Economics 101 & Public Square & Theology 101

Rich States, Poor States, and the State of Flourishing in Your Community

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This past weekend I had the pleasure of attending the Free Market Forum, hosted by Hillsdale College. The last in a series of excellent panels of speakers, one addressing the finances of American cities, stood out to me in light of some recent data upon which I have been reflecting.

Rick Baker, the former mayor of St. Petersburg, Florida, recounted his experiences turning around a city formerly divided by various socioeconomic factors. He listed qualities that are important when determining what good stewardship looks like for a city, including public safety, schools, economic development, quality of life, and government services.

Though, as an economist, my ultimate vision for the role of institutions like government and business differs from his as a politician, the qualities he listed are important ones to consider.

While Baker’s entire list is essential, I would like to focus briefly on the importance of economic development and freedom.

Rich States, Poor States

The American Legislative Exchange Council, in conjunction with economist Arthur Laffer and others, recently published their yearly Rich States, Poor States report, chronicling the current relative economic freedom of the fifty states and the potential for economic freedom going forward. What they report has implications for the flourishing of our communities. First, here are the key findings of the report:

  • Rich States, Poor States rates states’ economic outlook based on fifteen economic factors that are directly influenced by state policy makers. The states with the highest-ranking economic outlook include Utah, South Dakota, Indiana, North Dakota, and Idaho. The bottom five includes New York, Vermont, Illinois, California, and Minnesota.
  • Texas, Utah, Wyoming, North Dakota, and Montana received the highest rankings for economic performance based on state GDP, absolute domestic migration, and non-farm payroll employment.
  • Economic concentration is migrating to the south and west. The states that gained the most from people moving to them include Texas, Florida, North Carolina, Arizona, and Georgia.
  • States that have lost the most people to migration include New York, California, Illinois, Michigan, and New Jersey.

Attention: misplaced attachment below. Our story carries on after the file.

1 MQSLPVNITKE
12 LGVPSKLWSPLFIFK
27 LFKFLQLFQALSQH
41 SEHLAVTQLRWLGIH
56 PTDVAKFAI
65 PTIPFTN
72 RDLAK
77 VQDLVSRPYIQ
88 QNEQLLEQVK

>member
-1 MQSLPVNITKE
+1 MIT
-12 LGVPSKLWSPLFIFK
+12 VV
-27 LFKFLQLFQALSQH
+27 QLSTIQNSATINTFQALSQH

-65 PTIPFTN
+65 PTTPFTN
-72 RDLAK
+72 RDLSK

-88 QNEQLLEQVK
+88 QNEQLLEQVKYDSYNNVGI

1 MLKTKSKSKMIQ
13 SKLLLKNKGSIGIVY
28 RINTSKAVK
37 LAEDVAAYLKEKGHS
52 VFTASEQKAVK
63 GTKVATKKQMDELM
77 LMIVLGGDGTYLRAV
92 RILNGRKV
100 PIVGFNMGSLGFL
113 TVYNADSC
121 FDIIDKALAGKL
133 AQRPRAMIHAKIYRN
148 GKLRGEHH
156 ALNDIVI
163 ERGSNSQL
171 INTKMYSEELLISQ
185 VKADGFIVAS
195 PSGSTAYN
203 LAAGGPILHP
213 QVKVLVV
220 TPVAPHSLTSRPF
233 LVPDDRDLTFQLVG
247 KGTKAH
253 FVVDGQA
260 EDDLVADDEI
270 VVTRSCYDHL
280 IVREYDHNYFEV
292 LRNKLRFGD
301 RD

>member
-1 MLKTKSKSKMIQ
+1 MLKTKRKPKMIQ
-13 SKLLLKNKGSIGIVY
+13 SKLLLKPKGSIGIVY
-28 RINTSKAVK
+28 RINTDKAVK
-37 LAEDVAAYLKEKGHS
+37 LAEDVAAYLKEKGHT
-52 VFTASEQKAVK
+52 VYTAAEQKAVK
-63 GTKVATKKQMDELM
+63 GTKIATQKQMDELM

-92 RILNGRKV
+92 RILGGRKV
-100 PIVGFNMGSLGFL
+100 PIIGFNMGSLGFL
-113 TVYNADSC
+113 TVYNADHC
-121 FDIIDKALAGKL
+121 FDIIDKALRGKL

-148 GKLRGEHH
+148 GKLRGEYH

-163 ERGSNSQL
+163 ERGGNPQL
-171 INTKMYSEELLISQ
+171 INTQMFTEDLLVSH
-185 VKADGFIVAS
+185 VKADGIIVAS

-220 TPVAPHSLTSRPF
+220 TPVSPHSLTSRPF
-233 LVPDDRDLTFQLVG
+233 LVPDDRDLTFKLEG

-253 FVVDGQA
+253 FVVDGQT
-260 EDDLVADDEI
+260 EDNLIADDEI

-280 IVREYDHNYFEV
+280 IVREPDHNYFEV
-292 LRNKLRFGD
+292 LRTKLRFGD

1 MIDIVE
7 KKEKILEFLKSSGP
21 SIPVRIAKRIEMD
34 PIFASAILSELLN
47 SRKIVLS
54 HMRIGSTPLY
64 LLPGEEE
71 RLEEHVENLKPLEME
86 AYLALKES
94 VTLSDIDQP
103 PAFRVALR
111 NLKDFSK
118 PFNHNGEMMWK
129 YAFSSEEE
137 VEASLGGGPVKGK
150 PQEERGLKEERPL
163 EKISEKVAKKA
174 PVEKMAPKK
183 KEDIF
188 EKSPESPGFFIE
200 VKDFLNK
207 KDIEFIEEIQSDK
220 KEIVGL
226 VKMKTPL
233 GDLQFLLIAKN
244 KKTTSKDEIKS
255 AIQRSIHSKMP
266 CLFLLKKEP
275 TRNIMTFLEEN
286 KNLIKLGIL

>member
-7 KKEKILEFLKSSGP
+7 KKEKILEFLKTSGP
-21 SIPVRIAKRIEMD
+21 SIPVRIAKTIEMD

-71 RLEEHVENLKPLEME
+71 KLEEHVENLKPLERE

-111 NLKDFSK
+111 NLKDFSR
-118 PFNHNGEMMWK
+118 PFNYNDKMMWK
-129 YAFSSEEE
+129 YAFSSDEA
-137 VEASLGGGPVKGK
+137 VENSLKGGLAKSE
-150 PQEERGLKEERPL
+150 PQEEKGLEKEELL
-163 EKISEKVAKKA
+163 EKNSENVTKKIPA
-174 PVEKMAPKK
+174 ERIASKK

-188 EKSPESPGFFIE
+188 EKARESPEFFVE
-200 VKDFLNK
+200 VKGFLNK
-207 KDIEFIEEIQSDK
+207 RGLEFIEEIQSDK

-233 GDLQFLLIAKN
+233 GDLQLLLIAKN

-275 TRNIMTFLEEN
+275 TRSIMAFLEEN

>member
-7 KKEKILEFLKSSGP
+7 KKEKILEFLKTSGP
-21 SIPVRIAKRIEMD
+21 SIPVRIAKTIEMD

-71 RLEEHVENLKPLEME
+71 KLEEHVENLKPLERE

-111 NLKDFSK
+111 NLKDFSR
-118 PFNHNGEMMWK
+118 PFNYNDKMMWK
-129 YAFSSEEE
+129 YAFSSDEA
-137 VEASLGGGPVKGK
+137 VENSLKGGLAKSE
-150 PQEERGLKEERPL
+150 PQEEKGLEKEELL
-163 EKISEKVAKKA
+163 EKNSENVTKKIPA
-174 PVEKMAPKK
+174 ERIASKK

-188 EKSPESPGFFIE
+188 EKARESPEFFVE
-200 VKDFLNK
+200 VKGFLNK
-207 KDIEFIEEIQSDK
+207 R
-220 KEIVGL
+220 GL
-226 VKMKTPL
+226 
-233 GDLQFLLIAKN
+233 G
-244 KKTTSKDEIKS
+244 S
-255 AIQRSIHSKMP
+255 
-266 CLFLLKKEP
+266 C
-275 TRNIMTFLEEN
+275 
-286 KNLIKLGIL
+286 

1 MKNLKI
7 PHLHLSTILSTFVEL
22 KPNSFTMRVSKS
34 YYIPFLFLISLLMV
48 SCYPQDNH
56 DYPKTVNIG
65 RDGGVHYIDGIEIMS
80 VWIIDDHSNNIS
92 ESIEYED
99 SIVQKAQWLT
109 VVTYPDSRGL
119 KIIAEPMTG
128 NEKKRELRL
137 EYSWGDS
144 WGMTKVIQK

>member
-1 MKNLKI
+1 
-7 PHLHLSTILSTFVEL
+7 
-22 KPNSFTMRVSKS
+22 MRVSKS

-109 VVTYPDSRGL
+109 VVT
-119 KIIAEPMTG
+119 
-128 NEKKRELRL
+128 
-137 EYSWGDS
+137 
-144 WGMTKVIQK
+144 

• States’ tax policy is becoming polarized; North Carolina, Indiana, Missouri, Ohio, Kansas, Colorado, and Illinois all experienced growth through major tax cuts, while Oklahoma, Nebraska, Michigan, Tennessee, Minnesota, and Virginia all experienced setbacks.

We often talk about the importance of economic freedom in very abstract terms. Terms like GDP and trade restrictions and the Heckscher-Ohlin model can be confusing, and often we zone out when the topic comes up in conversation. But have you ever thought about how your community’s economic freedom affects the ability of your community to flourish?

What Economic Freedom Means for Stewardship and Flourishing

The concept of stewardship is often applied only to discussions about material resources. The parable of the talents is sometimes applied to how well we handle money on an individual basis. This is certainly true, but the ability of one to be a good steward of his or her gifts may depend on the quality of the stewardship of their community.

Poor stewardship in any one aspect of the list of qualities Baker listed harms the potential for success in cultivating the rest, and if citizens are discouraged from developing their resources in one way or the other, they will choose to leave the community in search of another.

ALEC’s report shows us the effects of good and poor stewardship in instances of financial and policy management. The states that allow greater economic freedom attract more business and foster prosperity. This is a self-perpetuating cycle, because it strengthens the effects of the other efforts, and it attracts individuals who also desire to pursue prosperity.

What are ways in which we can help our states, communities, and workplaces flourish?

Leave your comments here

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